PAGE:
the app gets iBeacon notifications whether the app is running or in the background or even if the user force-quits it. and the app getting an ibeacon notification is silent, you only know if the app chooses to indicate it to you somehow, like sending you a regular iOS notification.

      • D R

        then you haven’t updated to iOS 7.1 yet and checked how it works.

        the app gets iBeacon notifications whether the app is running or in the background or even if the user force-quits it. and the app getting an ibeacon notification is silent, you only know if the app chooses to indicate it to you somehow, like sending you a regular iOS notification.

        …evidently there is some issue with posting links here, but search stackoverflow for ios7.1 and ibeacon for more info

      • D R

        and to your other question, the difference is, one is entirely automated. it tracks YOU [as your iPhone is 99.9% of the time with you, the individual], it’s FAR cheaper, more accurate, can even be linked with your real name [if they don't just straight out ask you for it] by linking your credit card name or loyalty card to your profile as you pass through the checkout, and they link what you purchased with your path through the store. this stuff is GOLD to the people doing store design and marketing plans, because it tells them how to get you to spend more.

        they have done/do this with camera’s now, because it is so valuable to them, only it’s also really expensive, so they don’t do it a lot. Giving you a 25 cents off coupon while getting you to buy product X for $1.50 more is a straight-up win for them, but also getting you to buy X,Y,Z because they just ‘happen’ to be nearby…that’s gold.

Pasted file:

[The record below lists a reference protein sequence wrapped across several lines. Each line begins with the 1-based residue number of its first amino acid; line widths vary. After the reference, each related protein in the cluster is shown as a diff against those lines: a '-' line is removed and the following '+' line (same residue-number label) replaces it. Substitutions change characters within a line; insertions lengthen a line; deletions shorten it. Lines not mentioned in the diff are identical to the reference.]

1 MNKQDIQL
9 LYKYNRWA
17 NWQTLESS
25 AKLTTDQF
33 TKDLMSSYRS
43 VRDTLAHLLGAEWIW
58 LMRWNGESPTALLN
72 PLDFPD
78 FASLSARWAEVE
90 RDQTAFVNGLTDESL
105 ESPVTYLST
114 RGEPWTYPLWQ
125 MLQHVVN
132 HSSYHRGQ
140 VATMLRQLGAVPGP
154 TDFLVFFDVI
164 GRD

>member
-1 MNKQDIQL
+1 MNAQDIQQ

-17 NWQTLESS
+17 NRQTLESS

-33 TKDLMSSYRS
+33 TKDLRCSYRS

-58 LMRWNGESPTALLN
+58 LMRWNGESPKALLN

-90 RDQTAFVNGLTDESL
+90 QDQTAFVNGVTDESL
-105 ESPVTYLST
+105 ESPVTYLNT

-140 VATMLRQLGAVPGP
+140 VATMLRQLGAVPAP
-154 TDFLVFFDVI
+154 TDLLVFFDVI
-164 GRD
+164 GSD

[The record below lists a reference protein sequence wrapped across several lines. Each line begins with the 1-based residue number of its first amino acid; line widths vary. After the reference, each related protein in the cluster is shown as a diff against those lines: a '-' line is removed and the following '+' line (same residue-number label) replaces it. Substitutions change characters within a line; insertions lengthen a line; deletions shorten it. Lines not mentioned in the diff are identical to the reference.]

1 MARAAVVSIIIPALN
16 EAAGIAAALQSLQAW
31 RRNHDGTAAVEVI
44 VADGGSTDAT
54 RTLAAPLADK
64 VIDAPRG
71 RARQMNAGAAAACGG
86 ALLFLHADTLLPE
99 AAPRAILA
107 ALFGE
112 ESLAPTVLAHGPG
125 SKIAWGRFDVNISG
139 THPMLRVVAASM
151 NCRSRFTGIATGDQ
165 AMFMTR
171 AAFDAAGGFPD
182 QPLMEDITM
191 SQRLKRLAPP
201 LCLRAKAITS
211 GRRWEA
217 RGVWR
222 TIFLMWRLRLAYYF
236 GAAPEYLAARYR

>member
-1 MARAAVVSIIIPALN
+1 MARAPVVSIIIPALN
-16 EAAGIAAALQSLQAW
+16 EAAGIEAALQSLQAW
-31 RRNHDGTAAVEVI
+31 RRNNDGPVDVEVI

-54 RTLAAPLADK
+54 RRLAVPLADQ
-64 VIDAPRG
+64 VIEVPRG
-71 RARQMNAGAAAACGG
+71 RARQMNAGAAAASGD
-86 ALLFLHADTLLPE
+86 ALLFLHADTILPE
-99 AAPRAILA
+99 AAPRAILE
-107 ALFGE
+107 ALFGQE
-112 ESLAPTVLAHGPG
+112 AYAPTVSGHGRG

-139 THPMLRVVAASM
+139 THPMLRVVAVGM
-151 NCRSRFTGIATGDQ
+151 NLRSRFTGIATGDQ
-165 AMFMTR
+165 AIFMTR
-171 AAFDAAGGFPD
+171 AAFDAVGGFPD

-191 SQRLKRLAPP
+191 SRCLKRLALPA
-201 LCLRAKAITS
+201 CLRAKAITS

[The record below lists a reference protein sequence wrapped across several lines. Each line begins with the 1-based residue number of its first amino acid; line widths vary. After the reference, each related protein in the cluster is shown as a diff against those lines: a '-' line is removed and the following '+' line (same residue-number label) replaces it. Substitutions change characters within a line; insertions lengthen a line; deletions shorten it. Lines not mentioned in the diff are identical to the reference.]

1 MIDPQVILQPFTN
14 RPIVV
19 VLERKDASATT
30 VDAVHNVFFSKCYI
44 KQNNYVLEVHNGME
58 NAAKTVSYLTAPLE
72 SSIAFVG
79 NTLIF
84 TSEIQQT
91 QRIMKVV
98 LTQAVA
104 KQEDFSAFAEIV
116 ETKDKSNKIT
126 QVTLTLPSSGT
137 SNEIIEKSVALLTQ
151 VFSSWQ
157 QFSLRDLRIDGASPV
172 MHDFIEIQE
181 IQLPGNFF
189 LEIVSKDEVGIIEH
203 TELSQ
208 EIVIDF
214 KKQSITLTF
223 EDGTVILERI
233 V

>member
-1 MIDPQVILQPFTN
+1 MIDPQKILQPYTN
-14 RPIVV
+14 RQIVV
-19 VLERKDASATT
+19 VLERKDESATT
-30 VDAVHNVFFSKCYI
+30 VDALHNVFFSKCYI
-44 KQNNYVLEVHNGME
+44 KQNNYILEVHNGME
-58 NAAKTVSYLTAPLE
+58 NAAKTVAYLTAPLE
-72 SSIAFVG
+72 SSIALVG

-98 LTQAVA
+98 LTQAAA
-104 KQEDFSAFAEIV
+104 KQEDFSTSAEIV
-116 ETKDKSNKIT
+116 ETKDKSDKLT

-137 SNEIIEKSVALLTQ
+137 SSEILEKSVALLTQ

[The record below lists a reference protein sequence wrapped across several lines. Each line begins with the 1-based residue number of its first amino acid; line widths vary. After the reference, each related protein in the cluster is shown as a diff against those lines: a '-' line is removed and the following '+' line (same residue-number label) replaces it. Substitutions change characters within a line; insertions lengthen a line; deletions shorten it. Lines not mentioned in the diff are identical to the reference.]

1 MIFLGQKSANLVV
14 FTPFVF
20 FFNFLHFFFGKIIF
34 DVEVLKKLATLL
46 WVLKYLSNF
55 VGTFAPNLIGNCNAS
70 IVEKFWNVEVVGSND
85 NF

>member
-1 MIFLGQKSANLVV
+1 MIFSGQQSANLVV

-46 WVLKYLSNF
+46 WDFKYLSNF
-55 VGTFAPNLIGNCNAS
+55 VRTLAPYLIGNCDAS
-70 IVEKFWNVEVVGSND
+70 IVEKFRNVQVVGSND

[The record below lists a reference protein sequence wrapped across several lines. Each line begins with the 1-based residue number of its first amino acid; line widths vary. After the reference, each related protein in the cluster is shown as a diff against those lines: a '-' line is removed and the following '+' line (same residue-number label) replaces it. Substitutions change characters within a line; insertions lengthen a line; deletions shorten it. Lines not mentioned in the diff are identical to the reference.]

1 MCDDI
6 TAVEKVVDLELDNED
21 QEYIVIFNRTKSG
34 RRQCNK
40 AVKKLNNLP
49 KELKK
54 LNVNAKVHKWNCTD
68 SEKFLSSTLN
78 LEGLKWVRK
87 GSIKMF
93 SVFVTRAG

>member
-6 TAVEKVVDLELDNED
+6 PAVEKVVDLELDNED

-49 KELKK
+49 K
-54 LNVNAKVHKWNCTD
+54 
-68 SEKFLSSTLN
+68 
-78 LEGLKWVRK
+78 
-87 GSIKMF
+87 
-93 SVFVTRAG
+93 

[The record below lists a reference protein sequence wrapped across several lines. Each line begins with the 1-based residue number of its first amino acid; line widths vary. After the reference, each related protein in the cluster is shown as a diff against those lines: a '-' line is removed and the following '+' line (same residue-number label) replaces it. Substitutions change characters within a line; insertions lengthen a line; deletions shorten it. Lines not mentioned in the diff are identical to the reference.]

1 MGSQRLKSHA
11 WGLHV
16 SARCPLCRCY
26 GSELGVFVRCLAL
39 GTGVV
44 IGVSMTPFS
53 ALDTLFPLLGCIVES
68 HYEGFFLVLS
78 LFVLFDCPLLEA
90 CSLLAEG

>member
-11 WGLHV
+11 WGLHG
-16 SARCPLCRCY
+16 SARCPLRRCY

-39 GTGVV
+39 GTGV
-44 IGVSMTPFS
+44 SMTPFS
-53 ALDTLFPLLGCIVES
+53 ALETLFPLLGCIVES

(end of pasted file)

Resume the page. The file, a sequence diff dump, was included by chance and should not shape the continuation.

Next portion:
• Geo ZiDani

    If you are looking for a news related to indoor positioning, indoor navigation please look at https://www.facebook.com/Indoorpos

  • dusanwriter

    Great post Mike – and it was great to be on your show, thanks for inviting me.

    A small clarification – there’s still the moment after you a download the app where you’re asked for permission to turn location services on. So yes, there’s a permission at the front end, but I’m splitting hairs: a lot of times a consumer might not understand what that permission grants.

    The flip from a “mostly opt in” to “mostly opt out” is a major change. It presumes that consumers will find it useful that their devices are contextual – but also presumes that that context will be relevant, otherwise app developers will find themselves quickly deleted.

    Retailers, for example, who struggle enough getting folks to download their apps, will need to be careful with beacons – it might seem to promise more downloads because who, after all, doesn’t want to be sent coupons as they wander the aisles? But of course not everyone does, and beacon experiences will need to be smart enough to know that.

    There’s a part of this which we call the Prisoner’s Dilemma:

    http://beekn.net/2014/03/prisoners-dilemma-ios-7-1-challenges-ibeacon-developers/

    If enough developers get it wrong, it will be Bluetooth itself that gets turned off rather than specific apps.

    An incredible opportunity but incredibly challenging as an industry to get it right – so that it’s the consumer who wins.

  • BLFarnsworth

    From what I’ve read, an establishment’s iBeacon needs its associated app to be present. If the app isn’t there, then no messages (from the iBeacon establishment) are displayed. Someone please correct me if I’m wrong.

    I’ll try a few iBeacon-enabled apps when they’re available (like MLB when I’m at a ball park); if, however, I’m not getting any value out of an iBeacon-enabled app or if it seems too much like spam or junk mail to me, then that app’s getting deleted — stat.

    • http://PassKit.com/ PassKit